“I felt like I was stepping through parts of Dublin, parts of New York,” he observed. Earlier in the day, he’d spoken with students from Woodland Hills High School and he was impressed with how the youth reflected on the city.  You can learn so much about a place from talking and listening to a city’s children and young people, he said.

Everything we do matters to the future.

Indeed, we live in a city of bridges. Our everyday crossings over the Allegheny, the Ohio, and the Mon may seem more insignificant than transatlantic ones – although depending on the time of day, the weather, and the particular bridge, it may feel almost as long. Our everyday lives and actions don’t always seem historical, like they matter in the lives of others.

Everything we do matters to the future.

And especially here in Pittsburgh, our big small town, we are more connected than we ever imagined.

At the end of the evening, I stood in line, juggling my three Colum McCann books to be signed, my cell phone charged for a much-hoped for photo.  I chatted with the ladies behind me, one of whom held a copy of Dancer written in an unfamiliar language.

Igrac - Dancer in Russian

Someone had invited her to the lecture, asking her if she had ever heard of Colum McCann. I’m reading his book now, she had said.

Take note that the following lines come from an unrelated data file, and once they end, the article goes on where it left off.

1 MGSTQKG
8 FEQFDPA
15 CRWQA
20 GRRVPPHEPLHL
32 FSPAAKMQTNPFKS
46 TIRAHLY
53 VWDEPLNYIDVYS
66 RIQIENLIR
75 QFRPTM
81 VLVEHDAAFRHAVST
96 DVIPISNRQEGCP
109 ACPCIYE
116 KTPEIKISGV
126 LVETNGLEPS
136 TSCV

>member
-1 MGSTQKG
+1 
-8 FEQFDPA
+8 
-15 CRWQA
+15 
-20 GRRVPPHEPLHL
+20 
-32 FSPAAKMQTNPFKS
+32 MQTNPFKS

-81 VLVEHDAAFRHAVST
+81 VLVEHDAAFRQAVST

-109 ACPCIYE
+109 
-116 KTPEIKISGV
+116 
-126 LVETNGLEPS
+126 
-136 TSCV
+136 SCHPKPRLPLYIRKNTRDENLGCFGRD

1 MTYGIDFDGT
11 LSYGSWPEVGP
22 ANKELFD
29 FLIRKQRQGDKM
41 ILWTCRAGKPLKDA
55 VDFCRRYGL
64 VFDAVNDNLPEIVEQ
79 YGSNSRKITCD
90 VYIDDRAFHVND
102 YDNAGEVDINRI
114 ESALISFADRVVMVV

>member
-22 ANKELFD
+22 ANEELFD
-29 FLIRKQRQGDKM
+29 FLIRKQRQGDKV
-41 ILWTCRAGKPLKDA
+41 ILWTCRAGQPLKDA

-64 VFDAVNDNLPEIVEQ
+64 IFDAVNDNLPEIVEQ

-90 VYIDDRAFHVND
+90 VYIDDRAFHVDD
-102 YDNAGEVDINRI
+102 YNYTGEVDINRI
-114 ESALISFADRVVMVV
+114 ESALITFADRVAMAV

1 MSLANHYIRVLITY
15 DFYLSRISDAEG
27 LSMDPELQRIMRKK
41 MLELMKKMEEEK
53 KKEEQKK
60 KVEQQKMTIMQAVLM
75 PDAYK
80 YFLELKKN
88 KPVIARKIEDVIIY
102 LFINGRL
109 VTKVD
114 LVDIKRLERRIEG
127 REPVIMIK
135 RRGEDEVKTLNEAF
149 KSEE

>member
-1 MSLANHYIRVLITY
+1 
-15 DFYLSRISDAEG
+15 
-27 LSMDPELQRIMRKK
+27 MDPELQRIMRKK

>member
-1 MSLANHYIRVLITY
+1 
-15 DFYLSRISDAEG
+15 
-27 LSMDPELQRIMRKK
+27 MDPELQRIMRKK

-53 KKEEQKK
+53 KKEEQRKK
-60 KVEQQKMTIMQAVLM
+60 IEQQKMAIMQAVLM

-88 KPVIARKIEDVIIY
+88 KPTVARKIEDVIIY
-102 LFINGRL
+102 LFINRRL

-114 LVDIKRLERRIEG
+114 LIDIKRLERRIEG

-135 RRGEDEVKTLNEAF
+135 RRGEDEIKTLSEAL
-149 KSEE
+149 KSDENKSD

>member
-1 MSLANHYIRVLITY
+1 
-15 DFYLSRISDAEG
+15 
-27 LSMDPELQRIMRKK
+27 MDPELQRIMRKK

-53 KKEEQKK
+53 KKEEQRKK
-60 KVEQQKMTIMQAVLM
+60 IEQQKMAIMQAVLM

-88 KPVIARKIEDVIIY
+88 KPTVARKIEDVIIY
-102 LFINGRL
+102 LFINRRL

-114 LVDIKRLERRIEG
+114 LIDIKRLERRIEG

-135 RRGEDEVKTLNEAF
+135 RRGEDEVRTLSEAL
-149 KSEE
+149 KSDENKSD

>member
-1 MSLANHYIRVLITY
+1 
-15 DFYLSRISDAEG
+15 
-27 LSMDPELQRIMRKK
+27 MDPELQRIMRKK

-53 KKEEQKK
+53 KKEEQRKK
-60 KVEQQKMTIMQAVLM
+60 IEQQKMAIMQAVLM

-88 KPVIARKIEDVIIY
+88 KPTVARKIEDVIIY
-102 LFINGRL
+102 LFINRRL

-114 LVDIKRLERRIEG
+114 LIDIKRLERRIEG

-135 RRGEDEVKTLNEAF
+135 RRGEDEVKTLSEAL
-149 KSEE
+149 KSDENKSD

“I could tell him that I came all the way from Serbia to have him sign my book,” she said, and we laughed. “Because it’s kind of true.”

Someone else said hello. The ladies resumed their conversation. I didn’t have a chance to hear her story. I wish that I had.

Upon seeing the book, Colum McCann was amazed. He had never seen that edition of Dancer … until that moment, right here in Pittsburgh.

I took in the electric symbolism of the moment: transatlantic crossings, connections.  “The world grows small around us, it seems.”  That’s what Colum McCann said to a sold-out Pittsburgh crowd moments before, and watching him sign that book, I felt and saw the absolute truth of his words.

Books really do have the power to connect the world.

~ Melissa F.